“In the name of Jesus Christ…Amen” is a Bruce R. McConkie creation from the ’60s and ’70s which is why it is not in the Endowment ceremony. I am sometimes amazed how quickly we forget the changes in our cultural traditions.
I don’t know. I looked at some conference talks from the late 1800’s and early 1900’s and they consistently closed “in the name of Jesus Christ. Amen.” I don’t know if other ordinances and blessings had particular language that included “in the name of Jesus Christ” or not, but it appears doing things in the name of Christ has been a consistent mantra.
Currently, a majority (51%) of voters proclaim “I don’t know.” I can see I’m part of the majority in not understanding things in the temple.
forgetting, if memory serves me, whether one was dabbing water/oil as part of the anointing/washing rituals, it still didn’t end “in the name of Jesus Christ.” So yes, the laying on of hands makes it appear as 2 blessings now, but I think it is interesting that it hasn’t closed in the name of Jesus even pre-2005. I have no idea if it is significant or not.
This ritual should not be confused with the separate anointing and sealing/blessing actions of our healing ritual. Though, they are similar and should point our minds to like thoughts.
We questioned the worker noticing carpet changes earlier. Carpet (or other flooring) changes between rooms are important, in that they identify thresholds and boundaries.
During the initiatory those thresholds and boundaries are marked by curtained partitions. In each partition all actions should also be seen as one whole. It is two people, addressing the participant twice, once each (normal in ritual), engaging in one action together. This threshold or boundary is particularly remarkable, in that it specifically has its attention drawn to it. With the workers moving back and forth through the boundary, while you remain still (the second worker entering later). Also of interest, we don't ever move ourselves through these boundaries, there is an invite as the workers hold back the partitions so we may cross.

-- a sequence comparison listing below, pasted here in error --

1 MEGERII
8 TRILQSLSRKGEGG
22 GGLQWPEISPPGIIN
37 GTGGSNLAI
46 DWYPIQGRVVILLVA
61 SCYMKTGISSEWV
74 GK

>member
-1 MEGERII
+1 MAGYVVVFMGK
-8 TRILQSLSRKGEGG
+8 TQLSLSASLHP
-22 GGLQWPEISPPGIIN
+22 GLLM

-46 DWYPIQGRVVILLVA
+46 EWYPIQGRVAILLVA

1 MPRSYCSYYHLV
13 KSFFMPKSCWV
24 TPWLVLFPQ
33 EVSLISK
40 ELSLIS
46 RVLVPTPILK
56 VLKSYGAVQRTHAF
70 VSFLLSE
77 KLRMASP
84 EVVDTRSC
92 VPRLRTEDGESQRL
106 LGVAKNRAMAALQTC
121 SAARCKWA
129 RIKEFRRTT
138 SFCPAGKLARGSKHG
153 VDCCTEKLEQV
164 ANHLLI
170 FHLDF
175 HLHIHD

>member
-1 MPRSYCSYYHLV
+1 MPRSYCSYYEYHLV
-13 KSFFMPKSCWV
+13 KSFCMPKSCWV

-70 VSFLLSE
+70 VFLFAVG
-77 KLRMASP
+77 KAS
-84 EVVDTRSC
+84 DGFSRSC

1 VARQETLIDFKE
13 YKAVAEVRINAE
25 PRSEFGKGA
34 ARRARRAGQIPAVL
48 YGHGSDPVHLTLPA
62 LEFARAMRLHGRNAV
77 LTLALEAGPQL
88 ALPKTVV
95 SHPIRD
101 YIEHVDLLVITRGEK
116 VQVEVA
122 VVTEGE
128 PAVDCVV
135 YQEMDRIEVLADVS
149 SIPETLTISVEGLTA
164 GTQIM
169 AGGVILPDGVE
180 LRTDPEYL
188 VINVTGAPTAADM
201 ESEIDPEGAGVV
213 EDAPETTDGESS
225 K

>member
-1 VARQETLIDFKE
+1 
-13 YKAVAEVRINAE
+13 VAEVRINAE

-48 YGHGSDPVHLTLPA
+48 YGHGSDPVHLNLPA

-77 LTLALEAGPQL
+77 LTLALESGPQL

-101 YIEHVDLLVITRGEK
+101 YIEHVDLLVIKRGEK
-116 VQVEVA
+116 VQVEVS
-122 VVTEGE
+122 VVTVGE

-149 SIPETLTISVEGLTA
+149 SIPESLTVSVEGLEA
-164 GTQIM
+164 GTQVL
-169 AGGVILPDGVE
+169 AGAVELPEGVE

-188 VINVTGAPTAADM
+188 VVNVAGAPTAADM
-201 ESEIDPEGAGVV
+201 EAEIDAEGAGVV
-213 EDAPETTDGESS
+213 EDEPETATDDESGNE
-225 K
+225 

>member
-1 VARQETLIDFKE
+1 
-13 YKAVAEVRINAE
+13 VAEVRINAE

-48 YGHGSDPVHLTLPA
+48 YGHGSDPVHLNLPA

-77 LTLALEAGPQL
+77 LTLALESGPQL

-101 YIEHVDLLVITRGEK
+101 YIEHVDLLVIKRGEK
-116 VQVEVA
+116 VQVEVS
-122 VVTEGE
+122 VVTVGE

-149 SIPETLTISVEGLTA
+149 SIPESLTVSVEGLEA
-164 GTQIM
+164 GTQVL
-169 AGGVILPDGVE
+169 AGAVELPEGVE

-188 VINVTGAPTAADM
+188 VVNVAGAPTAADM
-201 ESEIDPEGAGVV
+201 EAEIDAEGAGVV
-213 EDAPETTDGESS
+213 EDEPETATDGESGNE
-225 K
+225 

Kinda off topic, that gesture (holding back the partition to/and inviting us through and onward) though, it is one of the most used ritualistic gestures we have in our temples. It is a gesture of invitation, welcome, and assistance. Everywhere, throughout the temple at boundaries and thresholds, we have workers standing there greeting us, welcoming, asking to help, asking to guide and to assist. Over, and over, and over. As we progress through our temple experience it is a whispering chorus of: welcome to the temple, it is so good to see you today, welcome sister, this way please, may I help you, welcome, hello brother this way…
There are ritualistic gestures of invitation, welcome, and assistance in the endowment ritual as well. It is probably one of the most sacred things being done ritualistically given the amount of resources (throughout the whole temple) we dedicate to what, at first glance, has lesser value.
IDIAT. I’m with you; paying a modicum of attention since the early 1950s, I can only recall prayers ending “in the name of Jesus.” I will certainly welcome being straightened out if I have misapprehended the facts.